Henry Alfred, the Wetsuwet’en hereditary Chief Wah Tah K’eght, passed away in the early morning hours of September 23, 2018. Eighty-four years old, Wah Tah K’eght had participated in events that redefined how people understood this valley, province, and country.
In the 1980s, he was a plaintiff in the historic Delgamuukw-Gisday’wa case in which the Gitxsan and Wet’suwet’en hereditary chiefs claimed ownership of and jurisdiction over their traditional territories. In the case, Wah Tah K’eght and other elders took to the stand and explained the traditions that gave them the authority to steward the land. The case would eventually redefine the place of Indigenous peoples in Canada.
When I met Wah Tah K’eght, it had been over 25 years since he testified in the Delgamuukw-Gisday’wa case in 1988. I remember him sharing stories about what it was like to go to court. He still remembered it clearly. Initially, they only expected him to testify for a few days; his testimony eventually extended over weeks.
Wah Tah K’eght led Tsee K’al K’e yex (House on Top of the Flat Rock) of the Laksilyu (Small Frog Clan). Going to court he was nervous, afraid that he might not remember all the names that described his territorial boundaries. But on the stand as a witness before the court, he remembered all the names.
He remembered how Peter Bazil, who held the title Wah Tah K’eght before him, took him on the territories and taught him the names of all the boundary markers. Their trip had been in 1963, 25 years prior to his testimony. Despite his nerves and all the time that had passed, the knowledge came back to him as he spoke for his ancestors and all the generations to come.
Wah Tah K’eght also explained to the court how his house governed its territory. Government lawyers demanded to know whether he had the appropriate hunting permits and hunted in the accordance with conservation guidelines. Wah Tah K’eght stressed that conservation was central to how he managed his territory, rotating traplines to ensure that particular areas would not be over-harvested.
While the trial court ruled against the hereditary chiefs, the Supreme Court of Canada eventually overturned that decision in 1997, determining that the trial judge had mishandled the hereditary chiefs’ evidence. In Delgamuukw-Gisday’wa, the Supreme Court Justices determined that Indigenous oral histories were a valid source of evidence. They also established a doctrine of Aboriginal title, providing the foundations for the Tsilhqot’in Nation to win the first recognition of Aboriginal title in 2014.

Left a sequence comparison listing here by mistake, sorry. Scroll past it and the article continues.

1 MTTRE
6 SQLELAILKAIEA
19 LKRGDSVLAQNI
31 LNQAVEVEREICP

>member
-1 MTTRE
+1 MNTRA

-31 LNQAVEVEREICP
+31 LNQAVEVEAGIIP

The Delgamuukw-Gisday’wa case prompted the British Columbia government to begin to negotiate with Indigenous people and begin a long process of reconciliation. In meetings and conversations, Wah Tah K’eght always stressed the need to respect the wisdom of the elders and make decisions for future generations.
Together with his wife of 63 years, Sue Alfred, he had raised five children: Dolores, Rick, Lester, Anthony, and Marjorie. Those children provided him with six grandchildren and five great grandchildren. Wah Tah K’eght always stressed that decisions needed to reflect the interests of the children, grandchildren, and those yet to come.
I remember sitting with him and talking about some of the developments that had occurred on his territories. I remember him tearing up, thinking of all the harms that he has been unable to stop. He struggled with his responsibility to protect the land and all the disrespect of Wet’suwet’en law.
He embraced the principle of a reconciliation that recognized a place for Wet’suwet’en jurisdiction in Canada. He wanted Canadians to understand who his people were and to negotiate a relationship based on a respect for Wet’suwet’en traditions.
After a lifetime of fighting for this vision of reconciliation, we are making some initial steps in the right direction. I was really honoured that Wah Tah K’eght offered to host the feast to launch the Shared Histories book and mark that step on the journey to reconciliation. I am also sad that he will not be present for the historic recognition of Wet’suwet’en jurisdiction of children and families by the Canadian and provincial government later this month. These are steps towards reconciliation that Henry made possible.
Henry always had a gentleness and a kindness in how he engaged with people. But he also had a firmness in his commitment to his people and traditions. Henry taught me the importance of living together with respect for our differences. For all your guidance, Wah Tah K’eght, you will be missed but never forgotten.
–Tyler McCreary is assistant professor of geography at Florida State University.